What is expEARience?

Why we started expEARience

Do you ever feel lost or confused by the amount of theory that you are supposed to learn? 
Are you finding it difficult to
 use your  theory knowledge when playing?
Do you struggle to apply all those theory rules and transform them into sound?
Do you find it hard to play by ear or to transcribe a simple bass line or a drum groove?

Do you need to know theory to be a good musician? 
What is a good musician anyway?
What about scales?

 The important process – the connection between theory and sound – is often not covered in enough depth by music institutions.
So we coined these new terms: 

expEARience, thEARy & EARobic

We will show you ways to improve your listening skills and connect your theoretical knowledge with the sound.
Improved listening skills mean you will be able to interact more meaningfully with your band mates.
You will find it easier to learn new music.
We will help you to become a better musician.

Niko and Mirko will share their expEARiences of learning and playing music.

Which musicians, songs and concepts guide and nurture them?

Moments of sudden inspiration. 

Journeys of slow exploration and gradual discoveries.

Ongoing research. Pitfalls. Wrong turns turning into new paths. 

Highs & Lows. 

In Niko’s words

Growing up in a family of musicians, it was a given that I should learn an instrument. So at age 4 I started to play the piano.

What did I learn? How to ‘properly’ sit at the piano.How to position my hands and fingers. Scales and fingerings. Czerny etudes. In other words: all the mechanics. 

Yes, I did play tunes of course, but they always felt like an extension of mechanical playing. In addition there was only a rudimentary explanation how all this was put together, i.e., theory. So I felt I was just becoming an ever cleverer monkey.

After 10 years I progress as far as Bach 4 part fugues. I dearly love J.S.Bach’s music, but now I felt like a traitor to his music, which made the entire  experience (not -EAR!) even worse.

Then came the drums. 

To be honest, I can’t quite remember why I wanted to play drums. I guess I just loved the sound…

As drums were not considered ‘serious’ – surprising as my father was an avid jazz fan – I was given a kit at age 11, after much pestering.  A local lad was hired as a teacher.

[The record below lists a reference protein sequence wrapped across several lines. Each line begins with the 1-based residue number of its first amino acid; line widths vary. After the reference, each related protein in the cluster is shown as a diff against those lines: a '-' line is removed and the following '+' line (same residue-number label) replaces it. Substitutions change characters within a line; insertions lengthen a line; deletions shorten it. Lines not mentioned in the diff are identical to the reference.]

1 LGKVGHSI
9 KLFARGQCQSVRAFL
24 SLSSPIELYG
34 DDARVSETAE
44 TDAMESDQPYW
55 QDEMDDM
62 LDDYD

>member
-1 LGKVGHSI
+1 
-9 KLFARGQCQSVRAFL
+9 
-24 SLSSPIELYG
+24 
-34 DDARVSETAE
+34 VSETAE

In a way he was one of the best teachers I ever had. Why? Because he didn’t spoil the fun. He showed me how to hold the sticks, a few basic grooves and told me to put on headphones and play along to records. I did this for many years. I couldn’t wait to get behind the drums after coming home from school! 

When demands on my time (school work, teenage…stuff) started to mount I had to give up one instrument. 

Guess which one I gave up!

In Mirko’s words

Coming from a family of musicians (like Niko) it was natural to me to ask Santa for a piano when I was six. That year Santa invented light keyboards. But only after he delivered to me a beautiful upright piano. 

I started studying with a local teacher, who taught me beautifully how to read music, how to call the notes, and to locate the notes on the keyboard. I progressively became a good music decoder but far beyond being a good musician. 

Then at the age of 11 I switched to saxophone (my dad was a woodwind professional player) and I entered the Conservatorium in Florence, Italy. Again, I have been taught all the secrets about decoding a chart, and the mechanic of the instrument, but I, sadly, became progressively deaf to the music and simply was not able to hear music when I was playing. 

After my masters degree in classical saxophone I took the bachelor of classical composition: no sound involved, at all. 

Then I started playing professional gigs, recording and I could see my career taking off. Not my listening, though.

It was after a concert with the great Stefano Bollani that I had the revelation. How could my colleagues  play tunes so beautifully from memory?  Why were their lines always so nice and appropriate?  How did they manage to play accents together with the rhythm section? How come they  were smiling at each other while nothing happened when I was soloing?

The short answer is: They were listening; they were using music thEARy to develop their expEARience.